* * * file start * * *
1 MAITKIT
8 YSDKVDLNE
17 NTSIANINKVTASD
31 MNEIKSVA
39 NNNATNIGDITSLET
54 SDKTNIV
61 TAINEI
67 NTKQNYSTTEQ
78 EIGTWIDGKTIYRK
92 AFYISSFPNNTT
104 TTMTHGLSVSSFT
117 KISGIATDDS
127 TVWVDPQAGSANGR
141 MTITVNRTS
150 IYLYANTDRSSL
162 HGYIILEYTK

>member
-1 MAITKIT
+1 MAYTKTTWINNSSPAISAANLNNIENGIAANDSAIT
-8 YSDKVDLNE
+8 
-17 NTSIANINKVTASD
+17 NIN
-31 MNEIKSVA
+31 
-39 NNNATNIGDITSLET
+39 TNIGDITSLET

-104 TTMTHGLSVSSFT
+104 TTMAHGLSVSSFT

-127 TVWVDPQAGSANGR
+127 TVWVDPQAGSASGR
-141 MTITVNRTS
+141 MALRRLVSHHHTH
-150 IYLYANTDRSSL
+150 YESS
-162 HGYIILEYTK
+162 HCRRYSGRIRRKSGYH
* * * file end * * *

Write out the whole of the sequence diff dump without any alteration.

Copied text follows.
1 MAITKIT
8 YSDKVDLNE
17 NTSIANINKVTASD
31 MNEIKSVA
39 NNNATNIGDITSLET
54 SDKTNIV
61 TAINEI
67 NTKQNYSTTEQ
78 EIGTWIDGKTIYRK
92 AFYISSFPNNTT
104 TTMTHGLSVSSFT
117 KISGIATDDS
127 TVWVDPQAGSANGR
141 MTITVNRTS
150 IYLYANTDRSSL
162 HGYIILEYTK

>member
-1 MAITKIT
+1 MAYTKTTWINNSSPAISAANLNNIENGIAANDSAIT
-8 YSDKVDLNE
+8 
-17 NTSIANINKVTASD
+17 NIN
-31 MNEIKSVA
+31 
-39 NNNATNIGDITSLET
+39 TNIGDITSLET

-104 TTMTHGLSVSSFT
+104 TTMAHGLSVSSFT

-127 TVWVDPQAGSANGR
+127 TVWVDPQAGSASGR
-141 MTITVNRTS
+141 MALRRLVSHHHTH
-150 IYLYANTDRSSL
+150 YESS
-162 HGYIILEYTK
+162 HCRRYSGRIRRKSGYH